Amon Amarth, HiFi Bar, Sydney, 14/04/12.

Amon Amarth are one of the most epic bands around, in my opinion, and I was stoked to finally get a chance to see them live. On top of that, it was my birthday weekend, so this review will be somewhat tainted by the two litres of Lowenbrau I drank before the gig, but that seems somehow fitting. If only I could have imbibed it from a drinking horn rather than a beerstein.

Due to the aforementioned drinking, I missed the support bands. According to some reports from friends inside, I didn’t miss much, but I’ll reserve judgment. Besides, it’s all about the Swedish Vikings, so it doesn’t matter. Much as the temptation exists to call Amon Amarth “Viking metal” (and, in casual conversation, that’s exactly what I do), we should try not to. According to monolithic frontman, Johan Hegg, “We’ve never called ourselves Viking metal and like most musicians, we just don’t like to put labels on ourselves. In our mind, it’s very much associated with bands that come out of Norway who are playing a very black metal oriented music and that’s not what we play.”

He’s right, too. Amon Amarth have a distinctive, recognisable style and sound that’s very much their own. A two decade career of unwaning brutality and originality is testament to that. But I love the use of Norse mythology in Amon Amarth’s music – Norse battles, treacherous gods, warriors standing side by side, giants with swords of eternal flame. There’s no doubt they are a Viking band in that respect. The sheer monstrosity of their riffs and Hegg’s relentless vocals roaring out delivering those Norse legends never gets old for me. So call it what you like, this is the best of the Viking stuff. It’s hard, heavy, heart-crushing and powerful, the musical equivalent of a Mjölnir to the brain. (Look it up.)

On Saturday the crowd was well warmed up by the time the lights dropped and the Vikings took the stage. They opened with War Of The Gods, the opening track of their latest full-length, Surtur Rising. We were off and running. It has to be said that the Hi Fi Bar in Sydney is a shit venue and the sound is often awful. The space is just a high box, meaning there’s nowhere for the bass to get into you and everything tops out. The opening couple of tracks suffered for that, but full marks to whoever was working the sound on Saturday, because they got a better mix in the Hi Fi than I’ve ever heard before. And, thanks to the shape of the place, the guitar leads and solos were crystal.

The band moved on to Runes To My Memory from With Oden On Our Side and then back to Surtur Rising for Destroyer Of The Universe. They stayed with the new album for Live Without Regrets. I’m a big fan of Surtur Rising, but I did wonder how much they would play from their huge body of work. I had no need to worry. They moved on, with Thousand Years Of Oppression, from Versus The World.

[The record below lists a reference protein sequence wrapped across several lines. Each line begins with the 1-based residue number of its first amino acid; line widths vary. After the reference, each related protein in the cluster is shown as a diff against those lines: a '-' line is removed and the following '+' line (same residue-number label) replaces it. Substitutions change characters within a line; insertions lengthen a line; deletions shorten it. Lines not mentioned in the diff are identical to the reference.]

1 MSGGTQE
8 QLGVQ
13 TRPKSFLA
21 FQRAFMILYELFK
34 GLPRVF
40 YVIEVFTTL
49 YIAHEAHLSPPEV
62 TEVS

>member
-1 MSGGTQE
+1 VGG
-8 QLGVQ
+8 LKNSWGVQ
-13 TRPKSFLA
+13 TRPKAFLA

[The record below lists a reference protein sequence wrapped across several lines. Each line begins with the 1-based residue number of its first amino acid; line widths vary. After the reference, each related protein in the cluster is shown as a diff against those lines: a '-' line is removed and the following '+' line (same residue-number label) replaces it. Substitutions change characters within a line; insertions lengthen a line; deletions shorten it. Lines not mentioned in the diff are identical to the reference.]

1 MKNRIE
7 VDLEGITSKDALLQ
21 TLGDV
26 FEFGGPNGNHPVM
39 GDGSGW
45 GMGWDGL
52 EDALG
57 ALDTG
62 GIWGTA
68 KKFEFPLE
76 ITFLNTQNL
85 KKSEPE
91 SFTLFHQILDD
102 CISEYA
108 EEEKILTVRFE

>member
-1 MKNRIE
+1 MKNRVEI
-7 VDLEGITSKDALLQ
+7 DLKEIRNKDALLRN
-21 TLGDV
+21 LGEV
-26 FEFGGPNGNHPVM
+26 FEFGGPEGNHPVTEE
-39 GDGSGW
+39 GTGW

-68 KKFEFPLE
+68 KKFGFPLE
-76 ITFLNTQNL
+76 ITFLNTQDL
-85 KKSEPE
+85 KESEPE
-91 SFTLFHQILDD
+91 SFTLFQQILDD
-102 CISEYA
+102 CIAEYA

My favourite Amon Amarth album is Fate Of Norns. I don’t tend to go into the mosh pit these days, mainly because I’m over it, but also because moshes are often lame now. I prefer to get the sound and experience from a bit further back.  But I told my friends that if they played The Pursuit Of Vikings, I would be in there in a flash. And well, fuck me, if they didn’t kick off that brilliant riff only six songs in. And in I went. It turned out the sound was really good right in front of the stage and the miasma of heat and sweat, with Viking hair spinning over us, was awesome. I was right about the mosh pit though. Seriously, Sydney metal fans, what the fuck is up with that? I tried twice to kickstart the mosh, and both times it petered out after about thirty seconds. Pick up your game, Sydney!

In the end the band covered most of their discography – something for everyone. I was stoked that they played The Pursuit Of The Vikings, but I’m sure many people didn’t get their favourite. It’s unavoidable with a back catalogue as vast as the mead hall of Valhalla. But even people who didn’t get their favourite can’t have been disappointed with this gig.

Johan Hegg engages well with the crowd and is a tremendous presence on stage. He introduces tracks, gees up the crowd (which really didn’t need much encouragement, lame moshing notwithstanding) and kept a fantastic level of energy throughout. The band finished the main set with Victorious March from Once Sent From The Golden Halls and then came back for a slamming encore of Twilight of the Thunder God and Guardians Of Asgaard for a truly memorable pillaging of the Sydney metal scene. The two litres of beer may have helped to colour my experience, but I’m pretty sure everyone would agree with me: Amon Amarth are brilliant and they smashed Sydney on Saturday night. Long may they reign and soon may they return. In the meantime, may your hammer arm be ever strong.